Trump moves to counter China’s weaponization of its rare-earth advantage

FPI / October 11, 2020

Commentary by Jason Orestes

The U.S. is reliant on adversarial nations like Russia and China for a lot of its vital rare earth mineral needs.

Some of these materials are even used in technology that is needed for oil and gas extraction. A lot of harm could be wrought on U.S. industry by a rare materials trade war. This reliance could absolutely be used as a weapon and retaliation against the U.S..

The Mountain Pass Mine in San Bernardino County, California. / JHL Capital Group LLC

President Donald Trump appears to be aware of this. His recently announced executive order has requested the Department of Defense to produce an inventory for materials it relies on and cannot independently produce. This list will be long, as many American companies rely on foreign countries to supply such materials.

Of the 35 necessary rare earth minerals, the U.S. must import more than half its supply of 31 of them. The U.S. has no domestic capacity at all for 14 of them.

As we previously reported, the U.S. under the Trump administration is taking aggressive strategic steps to limit Chinese companies from attaining semiconductor independence. It recently banned U.S. companies from engaging with China’s largest chip manufacturer SMIC under the guise of national security.

While I typically agree with these rather broad designations of “national security”, this one feels more tactical, and a surgical attempt by the U.S. to stymie China’s technological abilities. A long overdue reciprocal dealing after decades of having U.S. tech and IP constantly stolen by the Chinese Communist Party (CCP).

However, China has something of a countervailing response in their arsenal, and the U.S. would be wise to be very proactive in mitigating it. Thankfully, the Trump administration has begun to take steps to get out in front of it.

Rare earth materials are the mined minerals that are necessary for a wide array of electronics, batteries, magnets, lighting, and semiconductors. While semiconductors are critical to all electronics, rare earth materials are basically critical to semiconductors.

Pini Althaus, the CEO of U.S.A Rare Earth, described the order as “an important step…. It also addresses supply chain vulnerabilities based on our ability to source the critical materials we need for defense and manufacturing.” I agree, and believe the U.S. should continue to take rapid prophylactic action to work on mitigating its reliance on China for these minerals.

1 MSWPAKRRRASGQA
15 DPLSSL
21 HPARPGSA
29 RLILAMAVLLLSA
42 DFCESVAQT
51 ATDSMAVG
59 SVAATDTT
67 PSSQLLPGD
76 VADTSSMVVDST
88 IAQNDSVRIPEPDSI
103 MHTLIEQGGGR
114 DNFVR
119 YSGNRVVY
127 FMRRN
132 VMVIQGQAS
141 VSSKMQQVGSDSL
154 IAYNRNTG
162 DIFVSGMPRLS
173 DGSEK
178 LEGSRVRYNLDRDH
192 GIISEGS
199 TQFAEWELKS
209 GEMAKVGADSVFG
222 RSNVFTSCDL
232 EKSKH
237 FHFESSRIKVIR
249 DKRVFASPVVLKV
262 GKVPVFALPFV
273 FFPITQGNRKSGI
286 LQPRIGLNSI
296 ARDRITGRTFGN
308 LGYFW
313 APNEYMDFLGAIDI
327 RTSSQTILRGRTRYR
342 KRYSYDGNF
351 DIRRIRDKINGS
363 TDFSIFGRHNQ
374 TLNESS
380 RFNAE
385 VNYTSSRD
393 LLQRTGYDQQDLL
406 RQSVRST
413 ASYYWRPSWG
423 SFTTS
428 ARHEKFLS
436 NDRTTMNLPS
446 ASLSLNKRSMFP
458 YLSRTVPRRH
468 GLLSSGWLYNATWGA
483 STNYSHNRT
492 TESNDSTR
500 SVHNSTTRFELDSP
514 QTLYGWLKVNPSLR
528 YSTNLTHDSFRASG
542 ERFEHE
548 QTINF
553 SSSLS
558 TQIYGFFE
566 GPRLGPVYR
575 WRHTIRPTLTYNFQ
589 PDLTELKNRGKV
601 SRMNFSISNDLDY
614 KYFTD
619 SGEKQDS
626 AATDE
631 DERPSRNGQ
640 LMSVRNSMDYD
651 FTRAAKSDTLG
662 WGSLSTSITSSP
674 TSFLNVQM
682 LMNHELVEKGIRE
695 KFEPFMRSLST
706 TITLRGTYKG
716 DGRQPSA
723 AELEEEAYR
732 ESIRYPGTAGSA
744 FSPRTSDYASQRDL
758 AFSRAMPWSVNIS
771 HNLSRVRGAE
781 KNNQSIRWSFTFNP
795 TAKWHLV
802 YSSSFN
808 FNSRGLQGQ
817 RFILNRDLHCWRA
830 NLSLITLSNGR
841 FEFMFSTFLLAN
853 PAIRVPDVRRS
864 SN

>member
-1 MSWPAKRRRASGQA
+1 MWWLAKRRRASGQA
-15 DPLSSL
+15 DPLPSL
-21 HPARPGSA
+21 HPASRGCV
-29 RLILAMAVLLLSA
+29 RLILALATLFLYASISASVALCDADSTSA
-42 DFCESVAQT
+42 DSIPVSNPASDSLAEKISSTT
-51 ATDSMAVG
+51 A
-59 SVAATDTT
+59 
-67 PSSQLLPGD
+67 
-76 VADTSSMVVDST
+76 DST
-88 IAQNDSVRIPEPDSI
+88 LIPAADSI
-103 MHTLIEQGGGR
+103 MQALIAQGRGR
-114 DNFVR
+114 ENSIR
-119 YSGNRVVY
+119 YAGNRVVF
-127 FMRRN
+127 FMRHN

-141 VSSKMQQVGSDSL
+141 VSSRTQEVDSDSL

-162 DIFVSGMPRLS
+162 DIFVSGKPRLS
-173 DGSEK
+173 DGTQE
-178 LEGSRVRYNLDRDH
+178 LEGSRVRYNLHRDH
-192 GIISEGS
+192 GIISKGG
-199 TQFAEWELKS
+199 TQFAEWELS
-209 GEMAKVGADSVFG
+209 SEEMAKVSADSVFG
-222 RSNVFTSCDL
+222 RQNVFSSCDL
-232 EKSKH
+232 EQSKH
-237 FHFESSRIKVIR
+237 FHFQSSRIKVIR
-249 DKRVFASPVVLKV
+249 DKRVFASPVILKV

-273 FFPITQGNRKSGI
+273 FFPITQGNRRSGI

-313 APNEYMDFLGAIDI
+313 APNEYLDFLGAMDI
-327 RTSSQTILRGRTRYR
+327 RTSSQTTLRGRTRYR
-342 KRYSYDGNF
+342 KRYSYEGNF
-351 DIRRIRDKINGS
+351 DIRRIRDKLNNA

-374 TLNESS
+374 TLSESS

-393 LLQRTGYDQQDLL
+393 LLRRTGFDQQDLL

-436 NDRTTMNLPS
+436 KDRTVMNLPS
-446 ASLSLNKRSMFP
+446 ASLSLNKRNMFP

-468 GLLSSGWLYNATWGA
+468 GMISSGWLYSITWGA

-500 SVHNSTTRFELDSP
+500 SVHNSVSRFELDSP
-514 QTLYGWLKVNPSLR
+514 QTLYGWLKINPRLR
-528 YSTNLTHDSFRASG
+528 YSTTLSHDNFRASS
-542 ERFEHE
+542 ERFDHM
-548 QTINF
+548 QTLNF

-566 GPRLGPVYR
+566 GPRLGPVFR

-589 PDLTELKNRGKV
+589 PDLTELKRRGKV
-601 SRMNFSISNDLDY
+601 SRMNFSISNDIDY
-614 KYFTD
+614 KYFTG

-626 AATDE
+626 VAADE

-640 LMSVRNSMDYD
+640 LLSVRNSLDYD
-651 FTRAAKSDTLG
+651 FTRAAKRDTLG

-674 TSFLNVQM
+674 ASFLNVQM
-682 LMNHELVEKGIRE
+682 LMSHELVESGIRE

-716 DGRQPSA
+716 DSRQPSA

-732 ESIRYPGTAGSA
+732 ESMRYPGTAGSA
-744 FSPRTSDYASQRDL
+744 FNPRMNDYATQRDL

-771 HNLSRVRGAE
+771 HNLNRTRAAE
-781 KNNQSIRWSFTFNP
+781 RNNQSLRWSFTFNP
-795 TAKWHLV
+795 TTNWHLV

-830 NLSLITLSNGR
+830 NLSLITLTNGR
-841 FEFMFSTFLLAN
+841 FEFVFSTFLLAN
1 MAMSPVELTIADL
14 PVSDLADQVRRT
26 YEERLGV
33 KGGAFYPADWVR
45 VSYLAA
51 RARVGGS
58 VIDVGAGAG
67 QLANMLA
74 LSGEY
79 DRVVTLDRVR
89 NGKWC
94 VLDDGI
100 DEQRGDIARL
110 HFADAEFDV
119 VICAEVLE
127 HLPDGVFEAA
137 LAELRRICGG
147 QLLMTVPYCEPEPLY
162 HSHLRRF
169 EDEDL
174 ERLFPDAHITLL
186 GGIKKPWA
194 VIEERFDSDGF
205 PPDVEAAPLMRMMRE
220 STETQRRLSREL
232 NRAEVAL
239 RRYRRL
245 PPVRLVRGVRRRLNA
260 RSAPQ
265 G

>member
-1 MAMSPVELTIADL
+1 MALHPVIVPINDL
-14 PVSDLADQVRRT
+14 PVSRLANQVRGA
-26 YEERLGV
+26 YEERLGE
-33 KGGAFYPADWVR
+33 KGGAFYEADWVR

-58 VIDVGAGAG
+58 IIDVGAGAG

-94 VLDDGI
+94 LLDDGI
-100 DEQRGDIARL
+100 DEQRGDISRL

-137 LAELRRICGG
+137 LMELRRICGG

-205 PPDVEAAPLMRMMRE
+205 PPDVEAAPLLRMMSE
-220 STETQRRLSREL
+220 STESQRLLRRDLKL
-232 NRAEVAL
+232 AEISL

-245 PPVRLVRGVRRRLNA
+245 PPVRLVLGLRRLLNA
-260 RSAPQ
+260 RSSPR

Just as our reliance on China for things like PPE is unacceptable, this too presents what is a very serious national security issue, especially in light of a U.S. more willing to stand up to Chinese mercantilism. The executive order described the reliance on these minerals from “adversaries” representing an “unusual and extraordinary threat”. Thankfully, we have some ability to begin reducing this dependence.

Related: Texas mountain to end U.S. dependence on China for strategic rare earth minerals, April 8, 2020

States like Alaska have strong abilities for mining rare earths, per Alaska Senator Dan Sullivan. Not only can these steps help assure U.S. independence for critical materials, it also can help create some valuable jobs. Rare earth mining is often upwards of six-figure salary potential, and how the U.S. extracts them is also kinder on the environment than China’s mining of them. The executive order is also oriented towards galvanizing American mining; perfectly aligned with an America First mindset while also protecting national security.

This executive order isn’t only aimed at China, and will make it more difficult to transact for these materials with countries that are either adversarial to the U.S. or don’t maintain rare earth supply chain standards to the U.S.’s liking. The Senate is also placing an emphasis on this by way of its Onshoring Rare Earths Act, which has bipartisan support. Much of the legislation is centered around encouraging investment and activity in the U.S. rare earth industry by way of tax incentives and grant programs.

This is one of those unsung economic issues that could present a serious issue in a protracted Cold War; something that more and more feels like an inevitability with China. This is an encouraging development and one that warrants more attention that it gets.

Jason Orestes (@market_noises) is a former Wall Street financial analyst who focuses on contemporary political developments affecting economics, markets, and culture. His commentary can be found on Washington Examiner, TheStreet, MSN Money, RealClearMarkets, and RealClearPolitics.

FPI, Free Press International

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